John Bodrug and Charles Tingley are Partners at Davies Ward Phillips & Vineberg LLP.

[1] R. v. Genivar Inc. (now WSP Canada Inc.), March 13, 2019, and R. v. Dessau Inc., Feb. 19, 2019, Que. Superior Court.

[2] See, for example, R. v. Southeby’s and Southeby’s Canada, Federal. Court., August 28, 2006; and R. v. The Saskatchewan Roofing Contractors Association, Sask. Ct. of Queen’s Bench, June 18, 2009.

[3] Competition Bureau, Immunity and Leniency Programs under the Competition Act, March 2019, para. 117(d), https://www.competitionbureau.gc.ca/eic/site/cb-bc.nsf/eng/04391.html#sec02.

[4] Proposed revisions to the Integrity Regime would introduce some additional flexibility to reduce the period of ineligibility, but their status is uncertain.

[5] See Criminal Code, Pt. XXII.1, ss 71.5.3 - 71.5.43.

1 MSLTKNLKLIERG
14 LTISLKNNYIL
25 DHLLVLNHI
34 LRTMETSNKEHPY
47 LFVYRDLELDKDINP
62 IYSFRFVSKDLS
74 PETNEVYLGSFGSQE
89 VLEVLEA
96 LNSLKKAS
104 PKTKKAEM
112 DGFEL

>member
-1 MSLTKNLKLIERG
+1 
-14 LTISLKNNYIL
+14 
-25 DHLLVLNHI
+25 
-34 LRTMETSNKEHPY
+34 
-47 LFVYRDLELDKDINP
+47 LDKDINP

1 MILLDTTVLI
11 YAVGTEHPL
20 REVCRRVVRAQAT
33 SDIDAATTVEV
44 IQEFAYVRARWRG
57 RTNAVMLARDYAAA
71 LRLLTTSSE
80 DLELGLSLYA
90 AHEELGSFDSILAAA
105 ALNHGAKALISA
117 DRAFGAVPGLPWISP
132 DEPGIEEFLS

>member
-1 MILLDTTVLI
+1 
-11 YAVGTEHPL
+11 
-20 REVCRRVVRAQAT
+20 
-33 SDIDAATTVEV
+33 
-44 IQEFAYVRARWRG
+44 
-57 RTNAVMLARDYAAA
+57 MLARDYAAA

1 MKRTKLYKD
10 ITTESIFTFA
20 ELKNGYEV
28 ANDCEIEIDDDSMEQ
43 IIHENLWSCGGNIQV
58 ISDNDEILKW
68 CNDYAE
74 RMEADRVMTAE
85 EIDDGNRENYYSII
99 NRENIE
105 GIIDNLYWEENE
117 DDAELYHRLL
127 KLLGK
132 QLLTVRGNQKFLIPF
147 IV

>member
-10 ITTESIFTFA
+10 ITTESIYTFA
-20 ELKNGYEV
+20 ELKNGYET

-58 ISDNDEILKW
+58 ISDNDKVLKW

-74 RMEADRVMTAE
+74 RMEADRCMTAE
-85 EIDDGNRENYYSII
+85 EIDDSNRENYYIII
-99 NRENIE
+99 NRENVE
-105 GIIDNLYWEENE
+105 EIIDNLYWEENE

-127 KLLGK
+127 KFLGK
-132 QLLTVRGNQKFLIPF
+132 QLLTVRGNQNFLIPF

[6] See: https://www.justice.gov/opa/pr/pharmaceutical-company-admits-price-fixing-violation-antitrust-law-resolves-related-false. In addition, in a recent departure from past enforcement practice, the U.S. Department of Justice announced in July 2019 that it will now consider the existence of an effective compliance policy as a relevant factor when deciding whether to charge parties implicated in alleged cartel conduct. Previously, any credit for effective corporate compliance policies would be considered only at the sentencing stage. See: https://www.justice.gov/opa/pr/antitrust-division-announces-new-policy-incentivize-corporate-compliance.